Playing the range: Short strangles


Even when things are going well at a company, shares may churn in a range for months as they struggle against levels established months or years previously. As a result, stocks often spend long periods of time confined by support and resistance levels.

While this can prove frustrating for investors who own stock, option traders can exploit the sideways trend by selling both calls and puts in what's known as a short strangle. That allows them to collect two premium payments while facing the risk of loss on only one of those two because a stock cannot move up and down at the same time. (See our Education section)

HBC Satellite-television company DirecTV, for instance, peaked around $43 in early 2000 when the dot-com frenzy reached its zenith. Late last year, it briefly touched that level before pulling back, prompting traders to sell a series of calls and puts that expire in January 2012. Translation: They think DTV will spend all of 2011 in trapped in a range.

Luxury-denim company True Religion dropped after a bad earnings report on Nov. 4. But the stock was near support and traders sold the November 19-20 strangle.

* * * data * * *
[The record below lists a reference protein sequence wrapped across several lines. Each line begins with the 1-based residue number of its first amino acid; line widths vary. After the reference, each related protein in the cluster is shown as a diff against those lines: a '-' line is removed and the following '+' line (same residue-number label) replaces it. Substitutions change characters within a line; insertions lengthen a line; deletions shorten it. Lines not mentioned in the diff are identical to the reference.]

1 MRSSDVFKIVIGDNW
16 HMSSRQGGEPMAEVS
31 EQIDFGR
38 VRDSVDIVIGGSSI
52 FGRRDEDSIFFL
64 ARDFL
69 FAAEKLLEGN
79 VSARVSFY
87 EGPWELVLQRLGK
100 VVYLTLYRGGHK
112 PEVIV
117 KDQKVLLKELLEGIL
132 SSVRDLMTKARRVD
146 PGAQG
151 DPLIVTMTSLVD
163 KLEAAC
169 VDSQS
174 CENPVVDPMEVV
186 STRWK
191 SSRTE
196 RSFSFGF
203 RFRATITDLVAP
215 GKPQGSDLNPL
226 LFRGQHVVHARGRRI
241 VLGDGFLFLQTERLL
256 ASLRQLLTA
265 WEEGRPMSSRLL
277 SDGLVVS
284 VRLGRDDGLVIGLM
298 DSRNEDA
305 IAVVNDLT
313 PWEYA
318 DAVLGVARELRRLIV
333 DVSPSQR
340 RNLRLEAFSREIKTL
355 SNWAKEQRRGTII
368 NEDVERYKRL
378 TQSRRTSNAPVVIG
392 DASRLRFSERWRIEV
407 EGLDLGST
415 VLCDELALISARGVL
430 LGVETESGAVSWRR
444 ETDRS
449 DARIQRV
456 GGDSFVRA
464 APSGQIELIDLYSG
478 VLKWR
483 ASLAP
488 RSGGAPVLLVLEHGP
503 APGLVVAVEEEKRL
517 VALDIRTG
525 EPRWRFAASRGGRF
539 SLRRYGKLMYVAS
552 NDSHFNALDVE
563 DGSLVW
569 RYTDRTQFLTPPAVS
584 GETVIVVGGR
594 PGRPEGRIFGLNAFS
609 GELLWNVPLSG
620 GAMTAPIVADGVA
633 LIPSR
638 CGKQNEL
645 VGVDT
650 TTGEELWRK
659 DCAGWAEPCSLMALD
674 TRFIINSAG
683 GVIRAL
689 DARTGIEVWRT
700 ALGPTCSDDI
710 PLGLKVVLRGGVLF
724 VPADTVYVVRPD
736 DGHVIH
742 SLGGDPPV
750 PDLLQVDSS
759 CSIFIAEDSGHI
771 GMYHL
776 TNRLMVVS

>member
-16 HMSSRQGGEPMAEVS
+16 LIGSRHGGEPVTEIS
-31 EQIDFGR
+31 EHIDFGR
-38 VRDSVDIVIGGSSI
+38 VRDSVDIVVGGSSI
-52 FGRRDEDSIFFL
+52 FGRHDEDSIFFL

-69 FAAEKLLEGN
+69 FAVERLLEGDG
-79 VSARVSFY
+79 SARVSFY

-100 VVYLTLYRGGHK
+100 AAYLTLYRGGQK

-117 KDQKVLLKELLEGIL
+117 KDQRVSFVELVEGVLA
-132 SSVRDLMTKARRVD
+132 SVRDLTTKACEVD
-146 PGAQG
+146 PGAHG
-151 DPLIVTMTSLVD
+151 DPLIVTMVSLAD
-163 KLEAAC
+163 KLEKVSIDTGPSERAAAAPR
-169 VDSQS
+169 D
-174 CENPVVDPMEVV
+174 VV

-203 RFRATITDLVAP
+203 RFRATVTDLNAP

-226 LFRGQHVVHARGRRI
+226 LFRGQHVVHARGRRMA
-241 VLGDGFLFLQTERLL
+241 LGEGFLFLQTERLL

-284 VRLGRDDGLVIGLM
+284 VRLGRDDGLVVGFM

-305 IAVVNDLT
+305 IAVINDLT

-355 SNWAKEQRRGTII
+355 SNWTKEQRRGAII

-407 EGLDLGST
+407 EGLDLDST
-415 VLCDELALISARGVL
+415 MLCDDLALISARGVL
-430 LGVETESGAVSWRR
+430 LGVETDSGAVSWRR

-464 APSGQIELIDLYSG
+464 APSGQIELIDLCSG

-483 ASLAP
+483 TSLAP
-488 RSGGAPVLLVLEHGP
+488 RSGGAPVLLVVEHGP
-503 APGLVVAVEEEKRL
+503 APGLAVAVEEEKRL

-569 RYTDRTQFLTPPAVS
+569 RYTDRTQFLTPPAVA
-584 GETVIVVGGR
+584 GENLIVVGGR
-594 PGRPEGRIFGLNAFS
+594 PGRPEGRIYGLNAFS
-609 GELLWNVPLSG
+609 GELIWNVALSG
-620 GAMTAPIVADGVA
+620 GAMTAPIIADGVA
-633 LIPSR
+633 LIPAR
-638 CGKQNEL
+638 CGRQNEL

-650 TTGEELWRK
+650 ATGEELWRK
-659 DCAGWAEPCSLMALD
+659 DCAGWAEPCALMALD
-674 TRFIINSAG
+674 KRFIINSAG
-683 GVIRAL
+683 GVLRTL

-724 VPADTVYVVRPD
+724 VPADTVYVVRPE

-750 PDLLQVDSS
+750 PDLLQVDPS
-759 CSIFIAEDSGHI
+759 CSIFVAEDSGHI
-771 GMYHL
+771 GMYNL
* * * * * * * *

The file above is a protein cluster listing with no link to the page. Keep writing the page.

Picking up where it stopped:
Drug maker Amarin more than doubled between November and early January, but traders saw it calming in the next few months and sold calls and puts.

British megabank HSBC Holdings spent most of last year grinding sideways. In November, a trader sold the January 50 puts and the January 57.50 calls, accurately predicting that it would remain between those strike prices (dark orange lines on chart above).

(Chart courtesy of tradeMONSTER)

The views and opinions expressed herein are the views and opinions of the author and do not necessarily reflect those of The NASDAQ OMX Group, Inc.

Copyright © 2010 OptionMonster® Holdings, Inc. All Rights Reserved.

This article appears in: Investing , Options

Referenced Stocks: AMRN , DTV , HBC , TRLG



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